I’ve lived in the suburbs of Flint my entire life. As a kid I was sort of a country boy, I grew up in the middle of 72 acres, surrounded by woods, farm fields and an apple orchard.
I spent my summers exploring the woods and fields, shooting bottles with my slingshot or BB gun, playing outside from morning until it was time for dinner and camping out in tents or the clubhouse my dad built me before he passed away.
We didn’t have video games until I got an Atari when I was 15, unless you count the Pong game I had hooked up to my little black and white TV I kept in my bedroom. I loved sitting outside on a hot summer day, under the shade of a tree, with a Pepsi or Coke while I read a book.
I was lucky enough to have a nice above ground swimming pool and I had friends over to swim when the summer heat became too much. My brother lived on a lake, so we spent many a Saturday or Sunday in the summer swimming there too. I always liked swimming to the raft he had anchored off the beach where we could jump into the deep water or lay out and dry off.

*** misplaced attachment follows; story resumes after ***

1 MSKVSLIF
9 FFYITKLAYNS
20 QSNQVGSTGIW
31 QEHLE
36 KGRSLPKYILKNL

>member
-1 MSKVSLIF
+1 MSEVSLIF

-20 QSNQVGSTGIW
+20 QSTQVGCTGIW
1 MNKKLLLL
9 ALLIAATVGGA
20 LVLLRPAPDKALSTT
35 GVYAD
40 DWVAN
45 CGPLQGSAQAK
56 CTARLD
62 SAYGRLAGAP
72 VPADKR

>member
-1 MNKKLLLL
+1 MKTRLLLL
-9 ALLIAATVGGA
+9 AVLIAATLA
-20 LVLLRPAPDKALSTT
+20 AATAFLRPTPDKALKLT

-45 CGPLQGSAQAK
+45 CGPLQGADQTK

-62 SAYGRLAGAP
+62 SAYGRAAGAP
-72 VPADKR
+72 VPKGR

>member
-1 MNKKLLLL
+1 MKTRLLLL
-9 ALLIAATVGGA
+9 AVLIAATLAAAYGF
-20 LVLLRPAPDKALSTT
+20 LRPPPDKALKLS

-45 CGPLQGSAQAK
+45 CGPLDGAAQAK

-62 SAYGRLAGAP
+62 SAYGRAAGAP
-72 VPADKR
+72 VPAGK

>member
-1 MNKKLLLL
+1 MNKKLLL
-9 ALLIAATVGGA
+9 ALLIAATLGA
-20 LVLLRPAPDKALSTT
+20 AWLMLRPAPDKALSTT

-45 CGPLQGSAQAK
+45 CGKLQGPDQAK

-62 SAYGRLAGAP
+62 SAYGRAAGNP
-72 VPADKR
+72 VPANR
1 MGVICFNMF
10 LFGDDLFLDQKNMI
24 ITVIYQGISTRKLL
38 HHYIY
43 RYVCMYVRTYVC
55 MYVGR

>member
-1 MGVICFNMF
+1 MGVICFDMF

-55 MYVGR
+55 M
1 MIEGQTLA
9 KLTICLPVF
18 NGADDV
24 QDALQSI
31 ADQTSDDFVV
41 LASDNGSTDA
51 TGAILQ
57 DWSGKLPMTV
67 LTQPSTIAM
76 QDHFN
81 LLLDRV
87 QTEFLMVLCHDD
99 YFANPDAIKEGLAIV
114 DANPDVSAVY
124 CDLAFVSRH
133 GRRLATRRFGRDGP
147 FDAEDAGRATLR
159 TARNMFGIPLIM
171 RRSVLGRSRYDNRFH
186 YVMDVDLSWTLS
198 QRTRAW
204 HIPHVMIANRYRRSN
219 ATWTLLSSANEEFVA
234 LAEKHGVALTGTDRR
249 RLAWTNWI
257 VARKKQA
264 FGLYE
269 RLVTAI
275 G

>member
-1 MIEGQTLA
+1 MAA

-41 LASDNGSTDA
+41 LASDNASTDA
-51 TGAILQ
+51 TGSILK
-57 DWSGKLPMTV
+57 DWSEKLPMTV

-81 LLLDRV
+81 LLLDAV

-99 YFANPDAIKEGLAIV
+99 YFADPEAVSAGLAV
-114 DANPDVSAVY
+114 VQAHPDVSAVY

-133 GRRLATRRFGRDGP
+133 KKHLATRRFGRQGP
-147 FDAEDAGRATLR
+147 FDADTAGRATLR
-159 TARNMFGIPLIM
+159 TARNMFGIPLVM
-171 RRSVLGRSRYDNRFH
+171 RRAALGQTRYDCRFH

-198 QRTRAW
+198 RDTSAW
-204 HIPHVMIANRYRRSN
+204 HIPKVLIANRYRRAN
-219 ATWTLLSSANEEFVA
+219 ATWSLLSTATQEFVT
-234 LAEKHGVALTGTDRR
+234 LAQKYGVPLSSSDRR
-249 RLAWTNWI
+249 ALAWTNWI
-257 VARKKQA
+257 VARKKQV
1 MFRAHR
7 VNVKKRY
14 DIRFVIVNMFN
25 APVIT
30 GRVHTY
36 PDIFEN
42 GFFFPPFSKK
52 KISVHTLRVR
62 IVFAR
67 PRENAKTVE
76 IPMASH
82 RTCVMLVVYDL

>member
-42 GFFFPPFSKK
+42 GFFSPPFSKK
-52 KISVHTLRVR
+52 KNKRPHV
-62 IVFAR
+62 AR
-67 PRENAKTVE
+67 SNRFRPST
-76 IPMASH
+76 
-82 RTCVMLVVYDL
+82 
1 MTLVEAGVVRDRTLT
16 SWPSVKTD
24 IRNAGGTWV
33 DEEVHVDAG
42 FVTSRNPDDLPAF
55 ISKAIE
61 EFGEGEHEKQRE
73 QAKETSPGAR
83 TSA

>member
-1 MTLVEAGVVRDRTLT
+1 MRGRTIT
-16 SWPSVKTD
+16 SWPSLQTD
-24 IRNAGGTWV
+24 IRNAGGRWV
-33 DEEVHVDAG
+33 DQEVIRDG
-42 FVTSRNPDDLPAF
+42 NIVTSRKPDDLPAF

Winters were a lot of fun there too. Sledding, snowball fights and building snowmen and snow forts. Didn’t matter if it was freezing cold, we still had fun. If we got too chilled we go in for hot soup and grilled cheese, or hot chocolate. That always did the trick.
I learned a lot about nature there too. My dad had the nickname “Birdman” because he loved birds and would watch his bird feeders from the window so he could see what kind of birds were visiting to eat. He went out one day and bought a book about birds found in North America with pictures so he could identify some of the birds we were seeing. Till this day I still can remember many of the birds there and can point out a Baltimore Oriole or Downy Woodpecker at a glance.
Fox were another beastie we saw a lot of in our neck of the woods in Davison Township. We’d see the foxes moving in groups, packs if you will, through the fields around our house. They never came too close, but when you saw them they were usually trying to get as far away from you as they could.
Living in the suburbs wasn’t exactly country life I suppose. We weren’t farmers, though we did raise chickens, ducks and rabbits one year. We didn’t tool around in trucks and dirt bikes. It was just quiet, simple living. No neighbors, few trespassers except the occasional hunter who my dad ran off or a hobo or two who hopped off the train which ran behind our property. It was the only life I knew until I was 13 years old.
When I look back I miss those times, but I know living in the ‘burbs today is still something I enjoy more than living in the city or more urbanized areas. I suppose I’ll always have some of that country boy in me as long as I live. firstname.lastname@example.org